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Esports Hearthstone

Subtle misplays that can tank your winrate

As much as we wish we were perfect hyper-calculating cyborgs when we play Hearthstone, we are all too human. Be it through tiredness, tilt or just plain temporary idiocy, misplays are inevitable. But that doesn’t mean we shouldn’t try to optimise our play. By identifying common patterns of the stupid, or not-so-stupid mistakes we make, we can get that extra edge. So with that in mind, here are several subtle but extremely common misplays to recognise and avoid.

The “I meant to do that!”

misplay
Protect your winrate, not your ego

I’m guilty of this one. Sometimes our shame at a misplay will compel us to cover up our mistake by pursuing a completely different strategy where the play makes sense. As a classic example, let’s say we just hit a Twilight Drake with our Blood Razor, setting it to 2 health. Since we have Slam in hand, this is a pretty bad misplay, as we missed a free draw. But if we Execute it instead, we’ll have fooled our opponent into thinking we didn’t have any other option, and only we will know our mistake. However, assuming we value Execute more than Slam, we’ll be in a worse spot as a result.

This kind of misplay makes a bad situation worse. Our inability to own up to our error makes it even less likely we can redeem ourselves and win the game. At its worst, it’s a form of denial, preventing us from learning and improving our play.

To avoid this type of error, whenever you notice a misplay, stop and re-evaluate the situation. Consciously decide to make the best decision for that moment, instead of retro-actively justifying prior decisions.

Overvaluing overdraw

misplays
A Naturalize in the hand can be worth a lot more than two cards in your opponent’s deck

Overdraw is a powerful tool in a few situations, as well as advancing a fatigue gameplan. It’s particularly potent against Combo decks that rely on drawing multiple key pieces. However, it often comes at a cost. If you’re overdrawing your opponent, you’re often giving them additional resources while expending your own. To make matters worse, often overdrawing your opponent is utterly irrelevant. If they don’t have multiple combo pieces and the game isn’t going to fatigue, destroying cards from their deck is often totally irrelevant.

Many players eagerly play Naturalize or repeatedly trigger Acolyte to overdraw their opponent; even if it means losing tempo, expending resources and filling the opponent’s hand with useful cards.

Before overdrawing your opponent, consider what it costs. Sure, you might get their Gul’dan, but it might just make Gul’dan closer. Does your opponent’s deck have multiple dependent synergies that are worth interrupting? Will the game go to fatigue? How many cards will you give them in order to burn some? How much tempo are you giving up?

Mood-based decision-making

misplay
Don’t let emotion dictate your decisions

It’s no secret that tilt massively reduces winrate. When you’re annoyed, you make more mistakes. But the impact goes deeper than mechanical errors. When you’re in a bad mood, then pessimism can make you play overly cautiously.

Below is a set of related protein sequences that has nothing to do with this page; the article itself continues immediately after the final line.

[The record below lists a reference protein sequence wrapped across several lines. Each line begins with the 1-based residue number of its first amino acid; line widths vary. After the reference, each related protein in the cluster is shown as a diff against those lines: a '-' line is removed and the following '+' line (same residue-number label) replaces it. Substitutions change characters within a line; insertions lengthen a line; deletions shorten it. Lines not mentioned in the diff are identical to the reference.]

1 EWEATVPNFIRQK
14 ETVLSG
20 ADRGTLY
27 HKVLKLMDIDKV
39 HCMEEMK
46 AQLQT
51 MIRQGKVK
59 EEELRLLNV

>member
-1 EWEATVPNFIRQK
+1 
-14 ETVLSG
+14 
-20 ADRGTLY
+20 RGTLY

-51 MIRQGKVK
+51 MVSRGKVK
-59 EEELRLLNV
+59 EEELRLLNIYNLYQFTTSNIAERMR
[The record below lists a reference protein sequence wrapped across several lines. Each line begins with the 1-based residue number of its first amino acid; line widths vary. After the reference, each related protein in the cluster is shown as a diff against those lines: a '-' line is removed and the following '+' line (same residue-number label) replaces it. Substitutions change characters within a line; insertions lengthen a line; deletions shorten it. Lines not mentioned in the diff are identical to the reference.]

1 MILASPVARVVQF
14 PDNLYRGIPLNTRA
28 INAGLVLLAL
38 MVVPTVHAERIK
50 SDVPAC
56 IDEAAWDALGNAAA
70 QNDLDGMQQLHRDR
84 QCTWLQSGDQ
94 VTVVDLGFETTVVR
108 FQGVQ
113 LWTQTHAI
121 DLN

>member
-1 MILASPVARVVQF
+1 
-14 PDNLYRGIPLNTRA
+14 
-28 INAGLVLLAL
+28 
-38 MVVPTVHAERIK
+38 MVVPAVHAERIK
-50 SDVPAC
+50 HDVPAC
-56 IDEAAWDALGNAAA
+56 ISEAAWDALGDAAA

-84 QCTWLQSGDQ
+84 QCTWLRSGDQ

If you’ve just lost to perfect top-decks multiple times in a row, you may be tempted to play around that second Hellfire early on. But lucky and unlucky streaks aren’t real, and your prior experiences will have no effect on your odds in future games.

It’s important to separate your play from what has happened in recent games. If you’re on a winning streak, you’re not any more likely to draw the cards you need, and vice versa. When you’re not playing, think through your gameplan in different matchups, and only deviate from it based on what has happened in the game you’re in. Keep your head in the game, not in the last one.

Overriding autopilot

Finally, an incredibly common cause of misplays is just habit. A lot of learning Hearthstone decks is learning patters and responding to them. Even in a broader sense, we learn how to make “good” trades, how to recognise strong development, and what’s a “safe” life total against different classes. Unfortunately, a lot of what we learn isn’t universally applicable. Rules like “save hard removal for big threats” or “prioritise lifegain against Aggro” are generally correct, but counterexamples come more often than you think.

Pro players in particular tend to be adept at finding the best play even when it seems counter intuitive. Using hard removal on a small minion, developing rather than healing against Aggro, and taking unusual trading strategies are often correct in a given situation.

Ignorance is bliss

It’s hard to avoid tunnel vision. This is especially true when evaluating how you’re playing. It pays to take a step back and look at your decisions neutrally.

Above all, the best way to address misplays is to find them later and analyse them. Find a way to record your games, be it through video or dedicated deck trackers. Watch back your losses and find the mistakes, especially in the losses.

And don’t be too disheartened at the ones you find. Recognising mistakes is the best way to get better; or at least, less bad. At the bare minimum, you’ll at least get better at recognising your opponent’s mistakes as well.

Images courtesy of Blizzard Entertainment via Hearthstone.gamepedia.com.

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